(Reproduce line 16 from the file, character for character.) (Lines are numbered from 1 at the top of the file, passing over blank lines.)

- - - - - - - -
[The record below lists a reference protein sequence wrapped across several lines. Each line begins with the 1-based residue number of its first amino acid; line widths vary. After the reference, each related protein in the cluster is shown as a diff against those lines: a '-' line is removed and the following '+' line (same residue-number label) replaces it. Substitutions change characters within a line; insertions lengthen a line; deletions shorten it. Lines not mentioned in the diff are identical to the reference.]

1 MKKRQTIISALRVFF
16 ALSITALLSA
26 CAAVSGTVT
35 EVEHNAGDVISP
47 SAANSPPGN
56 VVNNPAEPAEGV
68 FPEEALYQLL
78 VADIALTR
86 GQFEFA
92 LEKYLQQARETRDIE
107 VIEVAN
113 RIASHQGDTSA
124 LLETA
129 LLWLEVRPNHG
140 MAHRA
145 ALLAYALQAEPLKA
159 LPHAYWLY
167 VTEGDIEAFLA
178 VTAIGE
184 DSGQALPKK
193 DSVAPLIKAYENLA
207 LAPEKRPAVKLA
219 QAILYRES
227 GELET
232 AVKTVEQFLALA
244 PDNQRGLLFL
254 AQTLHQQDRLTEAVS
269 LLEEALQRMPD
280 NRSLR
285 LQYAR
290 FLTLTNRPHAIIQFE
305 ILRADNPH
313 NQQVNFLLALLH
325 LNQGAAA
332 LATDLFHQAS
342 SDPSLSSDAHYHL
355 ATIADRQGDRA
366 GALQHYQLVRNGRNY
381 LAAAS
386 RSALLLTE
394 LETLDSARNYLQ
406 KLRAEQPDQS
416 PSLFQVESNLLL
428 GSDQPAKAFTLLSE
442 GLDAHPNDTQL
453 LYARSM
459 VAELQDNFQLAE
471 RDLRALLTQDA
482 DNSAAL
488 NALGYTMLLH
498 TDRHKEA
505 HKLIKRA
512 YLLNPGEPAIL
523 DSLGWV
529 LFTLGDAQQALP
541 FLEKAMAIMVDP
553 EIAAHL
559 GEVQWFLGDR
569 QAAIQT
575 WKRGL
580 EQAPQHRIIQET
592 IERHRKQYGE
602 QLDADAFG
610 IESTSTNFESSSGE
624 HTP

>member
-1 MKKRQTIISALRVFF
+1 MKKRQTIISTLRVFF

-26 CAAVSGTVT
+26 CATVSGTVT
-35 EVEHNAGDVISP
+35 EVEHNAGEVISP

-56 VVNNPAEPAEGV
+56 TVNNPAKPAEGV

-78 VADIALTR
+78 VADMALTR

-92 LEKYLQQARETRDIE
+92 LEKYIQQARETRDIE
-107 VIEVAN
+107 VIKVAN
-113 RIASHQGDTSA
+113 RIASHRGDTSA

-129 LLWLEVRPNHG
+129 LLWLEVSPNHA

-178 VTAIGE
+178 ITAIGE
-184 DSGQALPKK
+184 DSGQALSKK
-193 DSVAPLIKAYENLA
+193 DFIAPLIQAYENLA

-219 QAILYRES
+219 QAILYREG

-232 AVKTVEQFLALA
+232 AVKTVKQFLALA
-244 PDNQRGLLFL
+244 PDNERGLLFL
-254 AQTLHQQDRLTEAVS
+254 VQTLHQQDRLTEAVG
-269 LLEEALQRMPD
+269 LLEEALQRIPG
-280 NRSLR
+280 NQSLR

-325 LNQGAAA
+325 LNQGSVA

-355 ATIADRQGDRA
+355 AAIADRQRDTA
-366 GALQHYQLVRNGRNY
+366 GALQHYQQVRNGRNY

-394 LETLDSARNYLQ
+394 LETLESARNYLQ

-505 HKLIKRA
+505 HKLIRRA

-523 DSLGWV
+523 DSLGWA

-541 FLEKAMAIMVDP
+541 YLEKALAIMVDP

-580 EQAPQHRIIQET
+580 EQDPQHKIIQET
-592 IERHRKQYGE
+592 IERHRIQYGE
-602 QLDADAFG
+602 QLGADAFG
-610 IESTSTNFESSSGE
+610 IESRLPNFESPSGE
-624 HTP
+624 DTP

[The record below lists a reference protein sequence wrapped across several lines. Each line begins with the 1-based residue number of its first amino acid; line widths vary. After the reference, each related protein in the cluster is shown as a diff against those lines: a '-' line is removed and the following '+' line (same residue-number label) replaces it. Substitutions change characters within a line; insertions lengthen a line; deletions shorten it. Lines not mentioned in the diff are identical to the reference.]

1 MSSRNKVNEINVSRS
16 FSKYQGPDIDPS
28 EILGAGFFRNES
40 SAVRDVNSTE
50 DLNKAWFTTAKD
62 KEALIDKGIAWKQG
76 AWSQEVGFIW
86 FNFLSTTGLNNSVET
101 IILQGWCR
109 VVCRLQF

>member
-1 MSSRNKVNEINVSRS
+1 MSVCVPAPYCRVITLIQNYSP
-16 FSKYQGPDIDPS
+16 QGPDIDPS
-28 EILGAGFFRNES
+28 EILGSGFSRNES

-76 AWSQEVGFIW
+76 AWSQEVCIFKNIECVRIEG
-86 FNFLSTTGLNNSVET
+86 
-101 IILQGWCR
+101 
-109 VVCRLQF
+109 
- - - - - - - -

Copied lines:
140 MAHRA